Heffner: What do you mean, useful?

MacNeil: Useful to…they want to attract a kind of critical mass of viewers in their community in order to seem viable.

Heffner: And viable is getting back to dollars.

MacNeil: And viability gets back to staying on the air. It gets back to being there to attract people so that you can give them an alternative kind of television. You don’t mention dollars, I do Well, obviously it costs money to put television programs on the air. And obviously our program costs money. I’m not holier-than-thou about this. I understand the realties, and we all make concessions to make things…to make things attractive enough so that a certain number of people are likely to watch. The point is where you draw the line on the concessions you’re making.

Heffner: Where do you draw the line? That’s always the question.

MacNeil: And many people in the business would think that I draw it at such an extreme or that we draw it at such an extreme point that we aren’t’ in the real world. I think form the security of my ivory tower at that end of the spectrum that they draw it too far the other way. And I think that as the competition intensifies among the three networks as they compete more and more for a share of a shrinking audience, because the audience for network news is going down as their people are drawn to other things and as they’re breaking in a new generation of anchormen and trying to establish their credibility in sort of Cronkite mold, and as the costs of those new broadcasts rise ferociously, the competition gets fiercer and fiercer and the news…the temptation to make the news more and more a sort of show biz commodity grows.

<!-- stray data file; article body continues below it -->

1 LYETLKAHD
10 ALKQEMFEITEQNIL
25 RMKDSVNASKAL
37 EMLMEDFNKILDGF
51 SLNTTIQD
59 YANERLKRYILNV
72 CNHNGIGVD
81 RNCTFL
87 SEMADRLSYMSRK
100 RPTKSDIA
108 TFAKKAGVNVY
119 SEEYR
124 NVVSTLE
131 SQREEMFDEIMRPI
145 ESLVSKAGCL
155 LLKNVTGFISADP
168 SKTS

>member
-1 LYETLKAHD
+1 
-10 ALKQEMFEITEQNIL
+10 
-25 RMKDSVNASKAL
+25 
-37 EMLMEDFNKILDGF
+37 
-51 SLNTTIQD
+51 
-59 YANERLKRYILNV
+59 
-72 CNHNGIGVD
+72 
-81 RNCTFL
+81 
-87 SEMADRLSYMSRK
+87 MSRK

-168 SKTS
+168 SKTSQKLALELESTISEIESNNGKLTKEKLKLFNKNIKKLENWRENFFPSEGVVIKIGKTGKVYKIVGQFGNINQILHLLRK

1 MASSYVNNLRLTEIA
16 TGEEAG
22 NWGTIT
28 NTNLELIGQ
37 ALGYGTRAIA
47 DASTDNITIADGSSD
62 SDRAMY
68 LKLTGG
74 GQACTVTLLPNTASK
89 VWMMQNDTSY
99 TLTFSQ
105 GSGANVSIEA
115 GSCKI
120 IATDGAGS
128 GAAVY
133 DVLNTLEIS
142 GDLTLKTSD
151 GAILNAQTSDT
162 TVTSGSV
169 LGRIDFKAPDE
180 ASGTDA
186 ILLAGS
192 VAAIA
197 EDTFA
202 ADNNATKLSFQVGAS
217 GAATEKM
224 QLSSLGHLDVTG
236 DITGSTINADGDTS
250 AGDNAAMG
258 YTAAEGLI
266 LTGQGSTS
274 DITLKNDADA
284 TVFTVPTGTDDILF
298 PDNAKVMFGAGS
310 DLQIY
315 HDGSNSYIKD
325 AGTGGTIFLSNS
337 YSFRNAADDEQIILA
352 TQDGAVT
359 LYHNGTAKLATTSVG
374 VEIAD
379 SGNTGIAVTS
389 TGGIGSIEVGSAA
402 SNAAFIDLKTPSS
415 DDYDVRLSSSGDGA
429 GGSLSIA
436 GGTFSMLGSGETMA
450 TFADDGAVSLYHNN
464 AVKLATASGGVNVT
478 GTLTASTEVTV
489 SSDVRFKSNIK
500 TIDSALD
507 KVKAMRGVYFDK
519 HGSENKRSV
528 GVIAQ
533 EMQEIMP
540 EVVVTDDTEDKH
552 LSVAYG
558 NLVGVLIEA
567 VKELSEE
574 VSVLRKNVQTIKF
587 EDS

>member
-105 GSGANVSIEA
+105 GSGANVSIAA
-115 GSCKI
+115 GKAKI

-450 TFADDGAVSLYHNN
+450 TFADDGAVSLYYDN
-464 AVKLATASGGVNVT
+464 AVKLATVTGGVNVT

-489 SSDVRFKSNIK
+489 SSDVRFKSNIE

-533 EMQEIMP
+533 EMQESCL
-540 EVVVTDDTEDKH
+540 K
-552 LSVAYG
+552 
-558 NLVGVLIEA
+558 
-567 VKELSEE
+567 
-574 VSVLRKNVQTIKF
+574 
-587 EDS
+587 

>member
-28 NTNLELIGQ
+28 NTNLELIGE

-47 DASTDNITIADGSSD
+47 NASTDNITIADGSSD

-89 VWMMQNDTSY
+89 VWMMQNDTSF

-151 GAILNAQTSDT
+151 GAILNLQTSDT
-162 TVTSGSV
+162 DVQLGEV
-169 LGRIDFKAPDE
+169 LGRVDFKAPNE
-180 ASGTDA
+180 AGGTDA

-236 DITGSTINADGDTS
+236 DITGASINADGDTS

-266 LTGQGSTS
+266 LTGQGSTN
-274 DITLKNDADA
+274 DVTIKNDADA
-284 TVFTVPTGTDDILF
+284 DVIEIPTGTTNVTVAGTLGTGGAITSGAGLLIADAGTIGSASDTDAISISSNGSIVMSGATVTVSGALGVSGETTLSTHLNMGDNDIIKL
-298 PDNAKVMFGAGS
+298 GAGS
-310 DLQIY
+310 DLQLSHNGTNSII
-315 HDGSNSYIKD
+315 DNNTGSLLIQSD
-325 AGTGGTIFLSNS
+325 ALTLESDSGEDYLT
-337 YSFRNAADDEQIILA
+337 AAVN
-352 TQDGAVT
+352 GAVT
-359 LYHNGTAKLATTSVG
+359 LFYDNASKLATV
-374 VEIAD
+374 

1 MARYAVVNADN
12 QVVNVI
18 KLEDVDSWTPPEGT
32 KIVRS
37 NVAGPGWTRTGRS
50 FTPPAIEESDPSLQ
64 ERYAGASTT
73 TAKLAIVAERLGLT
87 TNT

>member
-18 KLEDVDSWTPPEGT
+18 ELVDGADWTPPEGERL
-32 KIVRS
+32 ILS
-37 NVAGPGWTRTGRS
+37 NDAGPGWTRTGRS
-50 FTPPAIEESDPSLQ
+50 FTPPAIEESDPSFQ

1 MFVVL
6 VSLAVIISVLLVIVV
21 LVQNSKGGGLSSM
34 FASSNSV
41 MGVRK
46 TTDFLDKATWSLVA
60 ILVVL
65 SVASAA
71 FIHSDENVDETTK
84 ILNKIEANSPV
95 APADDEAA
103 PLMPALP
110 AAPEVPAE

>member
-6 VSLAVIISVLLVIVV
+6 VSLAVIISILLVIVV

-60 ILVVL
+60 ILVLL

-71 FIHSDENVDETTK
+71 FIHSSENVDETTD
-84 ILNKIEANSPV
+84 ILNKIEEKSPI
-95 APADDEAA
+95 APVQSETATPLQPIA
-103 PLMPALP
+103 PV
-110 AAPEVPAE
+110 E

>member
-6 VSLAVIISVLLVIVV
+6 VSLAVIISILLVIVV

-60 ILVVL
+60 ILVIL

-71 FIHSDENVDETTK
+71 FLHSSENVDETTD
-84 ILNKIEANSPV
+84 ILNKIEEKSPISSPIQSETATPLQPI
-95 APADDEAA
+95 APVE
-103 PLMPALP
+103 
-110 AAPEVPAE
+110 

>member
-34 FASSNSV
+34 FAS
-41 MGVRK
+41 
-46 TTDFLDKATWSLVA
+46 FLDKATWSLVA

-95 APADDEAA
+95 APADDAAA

Heffner: Do you think that…you said that this temptation to make it a show biz commodity demeans the medium, it demeans news on…electronic news. Do you think there’s any other way out if we are to maintain truly a mass medium approach to journalism?

MacNeil: Sure. Sure.

Heffner: Mass.

MacNeil: Yes.

Heffner: Massest.

MacNeil: Yes.

Heffner: I think that it underestimates the intelligence and the hunger for information of the American public to assume that all they will accept is what is currently given them by commercial television as news in the news bulletins. H.L. Mencken told us what will happen to someone who underestimates that intelligence. They’ll never go broke.

MacNeil: Yeah, I know. Was it Mencken or was it Ziegfeld who said…

Heffner: I always thought it was…one of the two.

MacNeil: One of…maybe they both said it. They way I heard it is nobody ever went broke underestimating…

Heffner: Underestimating. Absolutely.